If you're looking for the motivation to carry on, I suggest the 1946 classic 'Man's Search for Meaning', written by Nazi concentration camp survivor Victor E. Frankl.
Surviving the darkest experiences man will ever endure, Frankl found the will to move forward when all hope could have easily evaporated. Immersed in the suffering of Auschwitz and other camps, Frankl found strength can be derived - even in the most dire circumstances - when one has purpose and meaning.
If you don't want to read the book in its entirety, I suggest the following 10 excerpts:
1) "Everything can be taken from a man but one thing: the last of the human freedoms-to choose one's attitude in any given set of circumstances, to choose one's own way."
2) "Don't aim at success. The more you aim at it and make it a target, the more you are going to miss it. For success, like happiness, cannot be pursued; it must ensue, and it only does so as the unintended side effect of one's personal dedication to a cause greater than oneself or as the by-product of one's surrender to a person other than oneself. Happiness must happen, and the same holds for success: you have to let it happen by not caring about it. I want you to listen to what your conscience commands you to do and go on to carry it out to the best of your knowledge. Then you will live to see that in the long-run-in the long-run, I say!-success will follow you precisely because you had forgotten to think about it"
3) "A man who becomes conscious of the responsibility he bears toward a human being who affectionately waits for him, or to an unfinished work, will never be able to throw away his life. He knows the "why" for his existence, and will be able to bear almost any "how"."
4) "Love is the only way to grasp another human being in the innermost core of his personality. No one can become fully aware of the very essence of another human being unless he loves him. By his love he is enabled to see the essential traits and features in the beloved person; and even more, he sees that which is potential in him, which is not yet actualized but yet ought to be actualized. Furthermore, by his love, the loving person enables the beloved person to actualize these potentialities. By making him aware of what he can be and of what he should become, he makes these potentialities come true."
5) "It did not really matter what we expected from life, but rather what life expected from us. We needed to stop asking about the meaning of life, and instead to think of ourselves as those who were being questioned by life-daily and hourly. Our answer must consist, not in talk and meditation, but in right action and in right conduct. Life ultimately means taking the responsibility to find the right answer to its problems and to fulfill the tasks which it constantly sets for each individual."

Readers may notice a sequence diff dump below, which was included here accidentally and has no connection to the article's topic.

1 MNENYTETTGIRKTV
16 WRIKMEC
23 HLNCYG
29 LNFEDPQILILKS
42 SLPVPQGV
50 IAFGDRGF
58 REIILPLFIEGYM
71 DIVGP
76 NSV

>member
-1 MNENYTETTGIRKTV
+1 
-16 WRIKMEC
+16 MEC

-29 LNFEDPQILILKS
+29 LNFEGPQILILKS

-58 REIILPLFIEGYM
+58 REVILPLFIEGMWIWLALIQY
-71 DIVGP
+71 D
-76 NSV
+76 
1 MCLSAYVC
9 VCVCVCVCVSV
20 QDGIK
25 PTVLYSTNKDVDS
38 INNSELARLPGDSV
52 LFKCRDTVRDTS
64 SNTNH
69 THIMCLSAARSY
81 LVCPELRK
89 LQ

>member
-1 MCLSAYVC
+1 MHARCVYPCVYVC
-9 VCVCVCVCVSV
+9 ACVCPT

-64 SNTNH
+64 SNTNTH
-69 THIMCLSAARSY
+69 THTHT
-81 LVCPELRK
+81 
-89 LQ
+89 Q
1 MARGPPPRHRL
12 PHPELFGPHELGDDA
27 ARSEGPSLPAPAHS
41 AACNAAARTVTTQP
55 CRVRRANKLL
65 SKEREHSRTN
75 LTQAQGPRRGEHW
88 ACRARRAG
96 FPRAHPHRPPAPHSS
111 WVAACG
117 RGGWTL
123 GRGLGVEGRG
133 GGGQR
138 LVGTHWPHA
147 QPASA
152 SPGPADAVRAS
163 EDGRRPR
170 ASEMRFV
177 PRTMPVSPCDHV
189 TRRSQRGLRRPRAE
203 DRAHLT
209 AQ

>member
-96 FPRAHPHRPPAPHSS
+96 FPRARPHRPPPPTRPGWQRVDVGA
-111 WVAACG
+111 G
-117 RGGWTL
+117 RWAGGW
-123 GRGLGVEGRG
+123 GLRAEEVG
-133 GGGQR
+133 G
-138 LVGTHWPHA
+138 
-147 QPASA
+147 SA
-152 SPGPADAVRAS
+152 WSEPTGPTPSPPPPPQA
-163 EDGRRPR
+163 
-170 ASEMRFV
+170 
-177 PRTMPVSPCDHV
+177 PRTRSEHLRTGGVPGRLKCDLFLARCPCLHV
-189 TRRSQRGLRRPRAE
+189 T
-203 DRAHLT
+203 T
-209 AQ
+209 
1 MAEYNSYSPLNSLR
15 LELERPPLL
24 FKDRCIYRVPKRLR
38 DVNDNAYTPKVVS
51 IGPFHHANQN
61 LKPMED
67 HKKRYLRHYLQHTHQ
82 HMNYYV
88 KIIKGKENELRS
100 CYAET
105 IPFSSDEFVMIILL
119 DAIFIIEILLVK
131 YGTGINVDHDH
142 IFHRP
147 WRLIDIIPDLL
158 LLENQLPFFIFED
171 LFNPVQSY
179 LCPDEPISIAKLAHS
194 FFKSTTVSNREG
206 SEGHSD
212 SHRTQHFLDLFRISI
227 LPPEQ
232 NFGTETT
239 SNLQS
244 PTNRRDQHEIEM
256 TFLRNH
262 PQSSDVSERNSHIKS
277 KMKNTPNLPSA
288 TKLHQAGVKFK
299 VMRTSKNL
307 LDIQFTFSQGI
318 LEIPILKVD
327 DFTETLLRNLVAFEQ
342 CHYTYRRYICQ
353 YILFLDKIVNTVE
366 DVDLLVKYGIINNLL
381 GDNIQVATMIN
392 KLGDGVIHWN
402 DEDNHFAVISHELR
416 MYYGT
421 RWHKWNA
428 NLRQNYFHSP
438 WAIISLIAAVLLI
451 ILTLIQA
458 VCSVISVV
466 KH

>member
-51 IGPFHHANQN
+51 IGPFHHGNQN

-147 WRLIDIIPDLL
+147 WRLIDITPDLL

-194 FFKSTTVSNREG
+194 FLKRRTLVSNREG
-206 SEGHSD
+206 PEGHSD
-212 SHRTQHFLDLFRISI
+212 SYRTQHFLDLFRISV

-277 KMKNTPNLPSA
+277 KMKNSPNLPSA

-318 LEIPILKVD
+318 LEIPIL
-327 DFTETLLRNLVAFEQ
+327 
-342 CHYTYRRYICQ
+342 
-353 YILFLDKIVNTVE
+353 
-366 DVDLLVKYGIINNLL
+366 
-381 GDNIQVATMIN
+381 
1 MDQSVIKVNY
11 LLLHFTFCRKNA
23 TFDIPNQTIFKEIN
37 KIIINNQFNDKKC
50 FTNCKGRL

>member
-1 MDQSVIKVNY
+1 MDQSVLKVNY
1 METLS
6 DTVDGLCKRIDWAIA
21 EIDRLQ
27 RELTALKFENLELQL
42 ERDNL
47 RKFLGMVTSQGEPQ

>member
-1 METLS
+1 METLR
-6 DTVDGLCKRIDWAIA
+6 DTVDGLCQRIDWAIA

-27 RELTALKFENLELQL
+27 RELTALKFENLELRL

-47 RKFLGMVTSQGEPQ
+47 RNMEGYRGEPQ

6) "For the first time in my life I saw the truth as it is set into song by so many poets, proclaimed as the final wisdom by so many thinkers. The truth - that Love is the ultimate and highest goal to which man can aspire. Then I grasped the meaning of the greatest secret that human poetry and human thought and belief have to impart: The salvation of man is through love and in love."
7) "A human being is not one thing among others; things determine each other, but man is ultimately self-determining. What he becomes - within the limits of endowment and environment- he has made out of himself. In the concentration camps, for example, in this living laboratory and on this testing ground, we watched and witnessed some of our comrades behave like swine while others behaved like saints. Man has both potentialities within himself; which one is actualized depends on decisions but not on conditions."
8) "What is demanded of man is not, as some existential philosophers teach, to endure the meaninglessness of life, but rather to bear his incapacity to grasp its unconditional meaningfulness in rational terms."
9) "Everyone has his own specific vocation or mission in life; everyone must carry out a concrete assignment that demands fulfillment. Therein he cannot be replaced, nor can his life be repeated. Thus, everyone's task is unique as is his specific opportunity to implement it."
10) "When we are no longer able to change a situation, we are challenged to change ourselves."